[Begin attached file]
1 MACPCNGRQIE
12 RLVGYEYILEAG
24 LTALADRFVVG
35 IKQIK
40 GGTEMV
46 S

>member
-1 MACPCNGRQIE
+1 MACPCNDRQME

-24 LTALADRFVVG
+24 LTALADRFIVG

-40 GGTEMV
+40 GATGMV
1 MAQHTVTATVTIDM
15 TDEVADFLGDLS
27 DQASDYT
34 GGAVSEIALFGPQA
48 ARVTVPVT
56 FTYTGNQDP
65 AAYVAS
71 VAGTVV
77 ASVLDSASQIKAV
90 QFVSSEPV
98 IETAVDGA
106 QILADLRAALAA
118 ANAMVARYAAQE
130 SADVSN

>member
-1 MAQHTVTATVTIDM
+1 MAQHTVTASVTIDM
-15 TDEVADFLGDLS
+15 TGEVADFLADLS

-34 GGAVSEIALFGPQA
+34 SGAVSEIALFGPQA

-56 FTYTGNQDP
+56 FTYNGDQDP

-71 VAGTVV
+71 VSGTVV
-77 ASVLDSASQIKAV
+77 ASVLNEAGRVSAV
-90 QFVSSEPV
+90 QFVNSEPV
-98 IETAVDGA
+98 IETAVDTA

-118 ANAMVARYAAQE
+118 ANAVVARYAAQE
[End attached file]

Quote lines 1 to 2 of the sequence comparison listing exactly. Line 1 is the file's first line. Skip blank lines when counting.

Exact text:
1 MACPCNGRQIE
12 RLVGYEYILEAG